"I think it'll be the first test-case scenario for 100 percent affordable housing that will serve no more than 60 percent of median income," Gonzalez said.

One big questions that Palo Alto Housing has yet to answer is: Who will be the tenants? The organization hasn't yet determined whether the units will be limited to seniors or whether they will be open to younger low-income employees. Gonzalez said the organization is also exploring reserving some units for adults with disabilities.

That questions, along with a myriad design details, will be hashed out over the course of the community-outreach process, with ample feedback from neighbors, Palo Alto Housing officials said. The council is also scheduled to give some early feedback on the project in late August or September.

Gonzalez said the organization has deferred decision on what population it wants to serve pending community feedback on the topic.

The organization did, however, draw up some preliminary plans as a starting point for the discussions. One option calls for the units to be constructed in two wings that are separated by a large, green central courtyard. The other would keep the units close together -- toward the El Camino side of the property -- and have the courtyard toward the back of the property.

Even though it's still early in the game, Palo Alto Housing has already made one significant revision. Its initial plans called for office space on the ground floor, which the organization was hoping to use for its headquarters. Given feedback from planning staff and the city's recent adoption of a retail-protection ordinance, which prohibits non-retail use on ground floors in commercial districts, that organization is now looking at retail options.

"I think with this, we're taking a very cautious approach and really wanting to get feedback and not feel like we've already designed it and made all the decisions," Gonzalez said.

One issue that is certain to attract significant attention from the council and the community is parking. The current plan calls for 55 spaces through a "split-level" design, said project manager Danny Ross. This would effectively mean going underground for half a level and having another level above that one. For an affordable-housing project, building an underground garage is generally cost-prohibitive, he said.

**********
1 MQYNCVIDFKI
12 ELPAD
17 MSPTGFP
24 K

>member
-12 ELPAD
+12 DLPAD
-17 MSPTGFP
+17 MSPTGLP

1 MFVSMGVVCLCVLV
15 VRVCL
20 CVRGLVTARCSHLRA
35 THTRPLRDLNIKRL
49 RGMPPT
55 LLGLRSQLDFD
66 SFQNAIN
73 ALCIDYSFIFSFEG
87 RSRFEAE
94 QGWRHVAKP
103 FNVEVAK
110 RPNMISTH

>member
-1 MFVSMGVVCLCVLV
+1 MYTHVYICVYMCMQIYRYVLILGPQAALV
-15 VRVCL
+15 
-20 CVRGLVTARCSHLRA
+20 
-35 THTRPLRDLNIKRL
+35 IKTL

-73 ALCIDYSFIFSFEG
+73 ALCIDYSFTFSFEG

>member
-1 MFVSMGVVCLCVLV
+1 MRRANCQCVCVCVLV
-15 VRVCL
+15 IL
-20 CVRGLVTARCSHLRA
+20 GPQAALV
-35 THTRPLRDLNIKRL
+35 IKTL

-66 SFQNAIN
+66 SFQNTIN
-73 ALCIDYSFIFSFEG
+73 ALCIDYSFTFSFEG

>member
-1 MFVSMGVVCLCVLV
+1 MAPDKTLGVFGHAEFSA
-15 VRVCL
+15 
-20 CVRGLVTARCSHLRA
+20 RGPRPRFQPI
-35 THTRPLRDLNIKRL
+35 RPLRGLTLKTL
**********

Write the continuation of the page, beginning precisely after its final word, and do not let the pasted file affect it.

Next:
Whether or not the 55 spaces will suffice will depend on some measure on what type of population the new complex serves. Gonzalez noted, however, that Palo Alto Housing has plenty of data demonstrating that parking needs are lower for affordable-housing projects. Its Oak Court complex, for instance, has 20 parking spaces that are not being used and that the organization is leasing out to the Palo Alto History Museum.

Gonzalez said the organization was a bit hesitant at first about going forward with the project, given its experiences on Maybell. At the same time, the city's shifting conversation about housing have given it some hope.

"We thought, it's been a few years. Let's take a step back and really try to address this need," Gonzalez said.

---

Follow the Palo Alto Weekly/Palo Alto Online on Twitter @PaloAltoWeekly and Facebook for breaking news, local events, photos, videos and more.

Comments

82 people like this
Posted by Wrong
a resident of another community
on Jul 21, 2017 at 7:58 am

Putting a five story building in a one and two-story neighborhood is wrong, wrong, wrong.

And the Palo Alto Housing Corporation itself needs to share blame for the affordable housing shortage in our town. Recently, it argued AGAINST the higher fees the City wanted to collect to fund affordable housing, siding instead with developers who wanted lower fees. Guess what: on its board are developers! Shameful.

Had it instead lobbied for the higher fees, more funds would be available to purchase land where it could legally build five stories and better help people who need affordable housing instead of developers.


75 people like this
Posted by Keep it 35ft
a resident of Midtown
on Jul 21, 2017 at 9:49 am

No 50ft building! It's going to stick out like a sore thumb for miles in every direction. And do not say that it has to be five stories because otherwise it isn't "financially feasible." We just blew $40 million on a decrepit trailer park. PAHC's inability to make a four story building financially feasible is solely a reflection of their incompetence, lack of effort, and indifference towards neighboring communities.


64 people like this
Posted by R. Winslow
a resident of Crescent Park
on Jul 21, 2017 at 10:03 am

Sounds like a potential eyesore. Why is it that the City of Palo Alto has all these building code regulations for homeowners yet they can construct anything they want with a wave of a council vote or pen?

This is not your grandparent's Palo Alto anymore. It's becoming just another community gradually getting paved-over and overbuilt upon by developers and council members/city administrators who have no concept of controlled growth.


60 people like this
Posted by Jonathan Brown
a resident of Ventura
on Jul 21, 2017 at 10:58 am

I have not heard any good reason why this project ought to exceed the height limit, fall short of the parking requirements, or otherwise be granted exemptions from the applicable zoning and other rules. There is plenty of under- and un-developed land along this stretch of El Camino. Let's fill in that space up to the current allowable limit before entertaining calls to go higher.